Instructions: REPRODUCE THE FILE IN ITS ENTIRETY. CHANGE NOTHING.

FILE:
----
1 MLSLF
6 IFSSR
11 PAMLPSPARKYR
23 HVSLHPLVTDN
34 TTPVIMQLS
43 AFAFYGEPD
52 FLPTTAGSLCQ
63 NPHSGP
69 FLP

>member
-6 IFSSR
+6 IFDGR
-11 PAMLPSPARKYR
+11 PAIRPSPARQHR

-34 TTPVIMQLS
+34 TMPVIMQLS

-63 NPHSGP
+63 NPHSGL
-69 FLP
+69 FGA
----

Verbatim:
1 MLSLF
6 IFSSR
11 PAMLPSPARKYR
23 HVSLHPLVTDN
34 TTPVIMQLS
43 AFAFYGEPD
52 FLPTTAGSLCQ
63 NPHSGP
69 FLP

>member
-6 IFSSR
+6 IFDGR
-11 PAMLPSPARKYR
+11 PAIRPSPARQHR

-34 TTPVIMQLS
+34 TMPVIMQLS

-63 NPHSGP
+63 NPHSGL
-69 FLP
+69 FGA